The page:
Lychgate’s horrific new record ‘An Antidote for the Glass Pill’ mourns our societies, psyches


Photo by Kris T. Therrian

I’m completely convinced that there are forces everywhere who know what we’re doing at all time and can report anything undesirable back to whoever needs to know. Actually, I think I just mean that we all walk around with spy devices that can be used to track us and mark our every move (you know, our phones). That’s why the Edward Snowden story didn’t shock me in the least and kind of didn’t bother me. It seemed kind of obvious these things are going on.

I don’t know if that’s quite what Lychgate were thinking about when they created their cinematically terrifying new record “An Antidote for the Glass Pill.” But when sifting through the biographical material accompanying the music and indulging in the music, it’s where it took me in my head. The record is a concept piece that examines the negative aspects of post-modern life, especially psychologically and ho society has devolved, drawing upon Jeremy Bentham’s panopticon prison structure as inspiration, as well as Yevgeny Zamyatin’s dystopian nightmare novel “We” and Polish writer Stanislaw Ignacy Witkiewicz’s brain-washing story “Insatiability.” In fact, the album’s title combines elements from each story and drives us headlong toward a terrifying vision of constant surveillance and being numbed into all-consuming, never-thinking sheep who sleep, work, eat, repeat. It’s something a lot of us probably don’t want to think too much about lest we stumble onto what’s really going on out there.

Lychgate coverWhile together as a band officially for the last few years, the band’s music was born as a concept nearly a decade ago. Vortigern, who handles guitars, vocals, and chants, is the one responsible for the words and music you hear on this record (opener “Unto My Tempest” aside), and he is joined by a notable cast that includes vocalist Greg Chandler (Esoteric); drummer/percussionist T.J.F. Vallely (Macabre Omen); guitarist S.D. Lindsley; bassist A.K. Webb; piano player F.A. Young; and organist K.J. Bowyer, who has a massive role on this record. The band weaves together a classically horrible tale, one that would be best shown on screen in a cobweb-draped, black-and-white setting, as the band’s gothic, dramatic black metal rains down and forces you to confront the story.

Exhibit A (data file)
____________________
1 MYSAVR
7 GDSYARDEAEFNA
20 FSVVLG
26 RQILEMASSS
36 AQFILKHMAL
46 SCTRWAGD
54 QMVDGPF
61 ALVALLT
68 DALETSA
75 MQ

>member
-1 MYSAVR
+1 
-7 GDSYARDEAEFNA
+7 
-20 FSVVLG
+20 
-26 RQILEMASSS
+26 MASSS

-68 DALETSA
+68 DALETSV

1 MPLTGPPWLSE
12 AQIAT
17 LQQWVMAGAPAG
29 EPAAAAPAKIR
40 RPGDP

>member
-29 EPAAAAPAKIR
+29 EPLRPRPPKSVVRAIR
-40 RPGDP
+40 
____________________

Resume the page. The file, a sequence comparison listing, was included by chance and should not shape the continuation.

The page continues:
Introductory track “Unto My Tempest” raises the curtain on the album, with orchestral swirls, doom bells chiming, and weird playing that spills into “Davamesque B2” and its dramatic, shadow-drenched horror. The song is spooky and echoey at the start, turning into gurgly growling and sweeping playing, cinematic stretches that feel morbid, and finally ending in a bed a gigantic organs that make it seem like the beginning of a funeral mass. “I Am Contempt” continues the terror, with vicious, shrieked vocals that pierce and guitars that start to burn heavily and hover over the scene. The melodies swagger as the song winds down, with charnel bells once again striking and bringing a pall to the atmosphere. “A Principle of Conclusion” has keys fluttering and leading into pure savagery. The track is a wild menagerie of dark organs, journeys into proggy waters, and eventually a heavily hammering assault that aims to destroy. Keys create a fog and spiral out, leading toward “Letter XIX” that has chimes, boiling guitars, and harsh howls, with the song churning and bleeding and later delivering blinding lightning strikes. This song is huge enough to be presented on a major theater stage, with every member playing their part to weave the dark plotline.

“Deus te Videt” opens on a hypnotic noise loop, melting everything around it and turning it into lava, while a haunting choral section appears and opens up the door to apocalypse. The back end of the song is violent and turbulent, paving the way for “The Illness Named Imagination,” which fires up the huge organs again and growls that just wrench. The melodies pulsate and get in your bloodstream, while the band paints the corners with goth-bloodied brush strokes. “An Acousmatic Guardian” lets the keys blow in and toss papers and dust asunder, with gruff vocals grinding away and the music sweltering hard. The song plods along, taking its time to spill its guts, and right after keys sweep in and soak the ground, the track rips open and gives one more tough beating. “My Hate to Burn Forever” has guitars spurting, going back into proggy territory that makes this thing even more compelling. The track is allowed to boil lightly, with anguished screams disrupting and pastoral organs slamming closed the door. “The Pinnacle Known to Sisyphus” is a quick, 2:59-long closer that ties up all ends, acting as a perfect summary with dramatic dashes, clean singing, and a moody, rainy sentiment bringing the final splashes of morbidity.

Lychgate have created one of the boldest, most riveting metal albums of the year from a content standpoint, and the music sounds unlike anything else out there right now. “An Antidote for the Glass Pill” is one of those terrible stories in which you can get utterly lost, as you see everything unfold and realize that you’re a part of the plotline. There’s a lot more to our world than we’ll ever know, and Lychgate is trying to give you a glimpse into the minds of those who don’t exactly have our best interests in mind.

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